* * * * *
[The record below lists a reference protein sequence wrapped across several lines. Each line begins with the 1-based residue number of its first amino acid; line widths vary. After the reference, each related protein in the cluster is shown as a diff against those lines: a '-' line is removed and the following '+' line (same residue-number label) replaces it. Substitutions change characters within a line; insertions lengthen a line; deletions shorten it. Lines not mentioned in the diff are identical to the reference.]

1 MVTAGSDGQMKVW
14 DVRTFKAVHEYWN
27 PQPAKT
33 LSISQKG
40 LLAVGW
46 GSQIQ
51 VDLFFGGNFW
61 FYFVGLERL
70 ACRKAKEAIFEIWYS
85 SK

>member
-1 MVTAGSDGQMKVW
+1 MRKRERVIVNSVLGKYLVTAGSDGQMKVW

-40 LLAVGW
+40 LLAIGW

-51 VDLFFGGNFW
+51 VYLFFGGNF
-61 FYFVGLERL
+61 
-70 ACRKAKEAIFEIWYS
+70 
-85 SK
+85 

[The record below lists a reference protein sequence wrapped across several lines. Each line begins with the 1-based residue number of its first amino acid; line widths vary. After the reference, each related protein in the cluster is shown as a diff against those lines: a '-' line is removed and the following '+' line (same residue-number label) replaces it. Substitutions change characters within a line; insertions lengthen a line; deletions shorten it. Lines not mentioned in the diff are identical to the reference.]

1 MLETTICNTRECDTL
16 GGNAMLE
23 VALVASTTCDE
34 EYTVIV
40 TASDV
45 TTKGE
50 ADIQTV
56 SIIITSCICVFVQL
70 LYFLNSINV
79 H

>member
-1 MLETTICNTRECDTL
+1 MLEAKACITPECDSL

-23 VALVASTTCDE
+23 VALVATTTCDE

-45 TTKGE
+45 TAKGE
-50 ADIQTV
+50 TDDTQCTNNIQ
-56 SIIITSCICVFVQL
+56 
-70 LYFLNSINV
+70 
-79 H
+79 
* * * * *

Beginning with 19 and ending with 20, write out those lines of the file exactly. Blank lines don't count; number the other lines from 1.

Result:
-61 FYFVGLERL
+61 